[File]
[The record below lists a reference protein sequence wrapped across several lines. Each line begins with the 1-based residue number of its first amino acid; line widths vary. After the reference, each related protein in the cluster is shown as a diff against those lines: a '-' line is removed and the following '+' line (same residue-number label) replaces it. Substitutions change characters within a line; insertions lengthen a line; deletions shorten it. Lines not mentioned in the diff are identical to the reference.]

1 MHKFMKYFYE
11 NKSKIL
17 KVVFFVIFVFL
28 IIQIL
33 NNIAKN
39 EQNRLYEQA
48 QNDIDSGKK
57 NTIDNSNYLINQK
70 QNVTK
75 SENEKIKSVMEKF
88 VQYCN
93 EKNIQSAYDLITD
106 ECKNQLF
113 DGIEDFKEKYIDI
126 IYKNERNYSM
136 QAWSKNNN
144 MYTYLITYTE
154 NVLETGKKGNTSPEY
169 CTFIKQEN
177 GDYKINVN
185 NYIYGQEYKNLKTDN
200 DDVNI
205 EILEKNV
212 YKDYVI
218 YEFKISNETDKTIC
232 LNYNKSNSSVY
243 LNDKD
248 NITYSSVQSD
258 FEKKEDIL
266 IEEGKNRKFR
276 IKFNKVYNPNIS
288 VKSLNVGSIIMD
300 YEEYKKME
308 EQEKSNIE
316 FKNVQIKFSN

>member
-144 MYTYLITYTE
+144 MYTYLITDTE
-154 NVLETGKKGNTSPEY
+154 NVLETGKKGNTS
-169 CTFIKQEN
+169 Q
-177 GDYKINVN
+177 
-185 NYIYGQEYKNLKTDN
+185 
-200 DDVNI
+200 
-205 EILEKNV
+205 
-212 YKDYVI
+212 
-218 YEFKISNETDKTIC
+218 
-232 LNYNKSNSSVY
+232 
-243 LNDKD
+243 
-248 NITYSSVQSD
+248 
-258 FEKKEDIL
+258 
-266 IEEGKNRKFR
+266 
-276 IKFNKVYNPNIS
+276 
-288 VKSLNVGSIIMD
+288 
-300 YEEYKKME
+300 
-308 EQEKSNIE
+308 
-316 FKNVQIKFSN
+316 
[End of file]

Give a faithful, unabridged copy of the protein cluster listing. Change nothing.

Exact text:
[The record below lists a reference protein sequence wrapped across several lines. Each line begins with the 1-based residue number of its first amino acid; line widths vary. After the reference, each related protein in the cluster is shown as a diff against those lines: a '-' line is removed and the following '+' line (same residue-number label) replaces it. Substitutions change characters within a line; insertions lengthen a line; deletions shorten it. Lines not mentioned in the diff are identical to the reference.]

1 MHKFMKYFYE
11 NKSKIL
17 KVVFFVIFVFL
28 IIQIL
33 NNIAKN
39 EQNRLYEQA
48 QNDIDSGKK
57 NTIDNSNYLINQK
70 QNVTK
75 SENEKIKSVMEKF
88 VQYCN
93 EKNIQSAYDLITD
106 ECKNQLF
113 DGIEDFKEKYIDI
126 IYKNERNYSM
136 QAWSKNNN
144 MYTYLITYTE
154 NVLETGKKGNTSPEY
169 CTFIKQEN
177 GDYKINVN
185 NYIYGQEYKNLKTDN
200 DDVNI
205 EILEKNV
212 YKDYVI
218 YEFKISNETDKTIC
232 LNYNKSNSSVY
243 LNDKD
248 NITYSSVQSD
258 FEKKEDIL
266 IEEGKNRKFR
276 IKFNKVYNPNIS
288 VKSLNVGSIIMD
300 YEEYKKME
308 EQEKSNIE
316 FKNVQIKFSN

>member
-144 MYTYLITYTE
+144 MYTYLITDTE
-154 NVLETGKKGNTSPEY
+154 NVLETGKKGNTS
-169 CTFIKQEN
+169 Q
-177 GDYKINVN
+177 
-185 NYIYGQEYKNLKTDN
+185 
-200 DDVNI
+200 
-205 EILEKNV
+205 
-212 YKDYVI
+212 
-218 YEFKISNETDKTIC
+218 
-232 LNYNKSNSSVY
+232 
-243 LNDKD
+243 
-248 NITYSSVQSD
+248 
-258 FEKKEDIL
+258 
-266 IEEGKNRKFR
+266 
-276 IKFNKVYNPNIS
+276 
-288 VKSLNVGSIIMD
+288 
-300 YEEYKKME
+300 
-308 EQEKSNIE
+308 
-316 FKNVQIKFSN
+316 